• “The guideline recommendations are voluntary and meant to guide shared decision-making between a clinician and patient…It’s not meant to be implemented as absolute limits of policy or practice by clinicians, health systems, insurance companies, governmental entities.”

What does this mean for you?

Pay attention to early warning signs and don’t over-react.


Oct
6

Work comp drug spend – profiteering rampant in LA FL and PA

WCRI’s webinar on interstate variations in drug payments reminds us that lax regulations and absent legislators cost taxpayers and employers millions.

Slides are here – and are free to access. The report itself is here – available free to members and a nominal fee for non-members.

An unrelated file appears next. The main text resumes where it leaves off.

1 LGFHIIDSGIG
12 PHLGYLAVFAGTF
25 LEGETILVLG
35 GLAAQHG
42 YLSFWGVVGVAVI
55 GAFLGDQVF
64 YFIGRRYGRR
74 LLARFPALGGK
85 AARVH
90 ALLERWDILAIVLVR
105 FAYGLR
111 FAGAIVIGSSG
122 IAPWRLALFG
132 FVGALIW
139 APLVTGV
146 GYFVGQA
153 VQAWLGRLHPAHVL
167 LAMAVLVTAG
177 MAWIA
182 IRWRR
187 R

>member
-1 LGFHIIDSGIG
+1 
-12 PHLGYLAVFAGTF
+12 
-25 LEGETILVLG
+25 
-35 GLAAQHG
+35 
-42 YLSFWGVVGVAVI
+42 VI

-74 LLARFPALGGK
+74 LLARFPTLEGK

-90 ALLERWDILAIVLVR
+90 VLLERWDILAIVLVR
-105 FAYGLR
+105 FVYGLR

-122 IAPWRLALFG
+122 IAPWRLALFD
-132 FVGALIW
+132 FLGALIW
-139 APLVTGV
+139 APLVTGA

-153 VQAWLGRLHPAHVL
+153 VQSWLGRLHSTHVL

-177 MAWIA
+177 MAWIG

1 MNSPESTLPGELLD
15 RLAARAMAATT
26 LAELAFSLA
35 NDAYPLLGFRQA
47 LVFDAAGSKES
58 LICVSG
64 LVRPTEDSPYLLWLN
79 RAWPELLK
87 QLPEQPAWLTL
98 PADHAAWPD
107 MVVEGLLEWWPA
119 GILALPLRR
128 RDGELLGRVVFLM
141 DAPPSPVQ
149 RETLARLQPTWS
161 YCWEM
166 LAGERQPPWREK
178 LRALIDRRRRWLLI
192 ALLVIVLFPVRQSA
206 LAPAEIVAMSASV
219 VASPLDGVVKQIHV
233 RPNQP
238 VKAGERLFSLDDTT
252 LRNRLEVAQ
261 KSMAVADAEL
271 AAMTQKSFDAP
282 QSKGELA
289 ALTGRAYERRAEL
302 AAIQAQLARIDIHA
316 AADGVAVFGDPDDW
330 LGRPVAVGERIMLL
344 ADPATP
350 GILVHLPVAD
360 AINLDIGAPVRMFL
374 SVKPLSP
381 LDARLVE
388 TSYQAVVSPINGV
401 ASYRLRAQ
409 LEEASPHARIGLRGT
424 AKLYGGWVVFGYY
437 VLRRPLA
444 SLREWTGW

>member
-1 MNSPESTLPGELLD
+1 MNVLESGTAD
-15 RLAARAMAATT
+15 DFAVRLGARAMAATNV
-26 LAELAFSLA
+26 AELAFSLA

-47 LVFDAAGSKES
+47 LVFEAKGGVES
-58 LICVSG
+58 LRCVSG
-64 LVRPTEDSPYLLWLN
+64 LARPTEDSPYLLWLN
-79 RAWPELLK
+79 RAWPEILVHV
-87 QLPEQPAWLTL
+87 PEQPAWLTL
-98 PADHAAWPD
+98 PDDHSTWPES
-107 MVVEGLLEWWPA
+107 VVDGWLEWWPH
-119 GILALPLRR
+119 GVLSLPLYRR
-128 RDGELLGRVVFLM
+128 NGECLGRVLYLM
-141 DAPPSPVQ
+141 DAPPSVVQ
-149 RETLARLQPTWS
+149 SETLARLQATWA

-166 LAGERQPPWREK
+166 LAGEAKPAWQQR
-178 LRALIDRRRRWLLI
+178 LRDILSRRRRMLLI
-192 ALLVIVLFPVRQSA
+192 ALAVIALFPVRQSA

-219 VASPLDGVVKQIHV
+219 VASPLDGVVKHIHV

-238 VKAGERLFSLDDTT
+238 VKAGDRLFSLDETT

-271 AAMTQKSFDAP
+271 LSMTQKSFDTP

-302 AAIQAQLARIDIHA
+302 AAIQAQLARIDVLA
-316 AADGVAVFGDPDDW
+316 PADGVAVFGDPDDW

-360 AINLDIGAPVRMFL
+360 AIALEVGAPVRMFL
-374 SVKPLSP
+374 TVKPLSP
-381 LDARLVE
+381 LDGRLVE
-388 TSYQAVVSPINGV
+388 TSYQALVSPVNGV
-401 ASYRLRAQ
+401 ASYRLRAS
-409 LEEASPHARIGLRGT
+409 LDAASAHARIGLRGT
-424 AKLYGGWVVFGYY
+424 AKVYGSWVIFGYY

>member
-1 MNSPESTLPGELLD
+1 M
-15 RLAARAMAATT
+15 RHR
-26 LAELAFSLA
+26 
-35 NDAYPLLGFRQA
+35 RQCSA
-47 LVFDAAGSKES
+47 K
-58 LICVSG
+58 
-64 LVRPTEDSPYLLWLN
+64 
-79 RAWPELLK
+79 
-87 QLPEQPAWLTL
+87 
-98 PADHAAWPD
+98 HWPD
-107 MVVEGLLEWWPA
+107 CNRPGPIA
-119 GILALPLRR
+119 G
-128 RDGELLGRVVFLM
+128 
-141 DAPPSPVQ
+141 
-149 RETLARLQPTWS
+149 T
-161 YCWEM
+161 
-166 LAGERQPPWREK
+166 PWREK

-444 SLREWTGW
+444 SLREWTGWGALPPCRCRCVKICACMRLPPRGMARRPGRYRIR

There’s a ten-fold variation across the 28 states studied by WCRI, with WI MN and MA around $22 in quarterly drug spend per claim, but LA and FL right around $200. A far higher percentage of claimants get scripts in the two high-spend states than in those on the lower end – and I’ll bet most of those are from dispensing physicians and attorney-represented workers using mail-order pharmacies.

WCRI looked at data from non-COVID claims less than 3 years old in 28 states from Q1 2018 to Q1 2021.

Top takeaway – overall quarterly drug payments dropped from $102 in Q1 2015 to $68 in Q1 2021 – but PA FL and CT – states with physician dispensing and/or mail order pharmacy problems – actually saw an increase – and that increase was largely driven by dermatological agents.

Want more evidence of the rampant profiteering enabled by lax regulations and compromised legislators?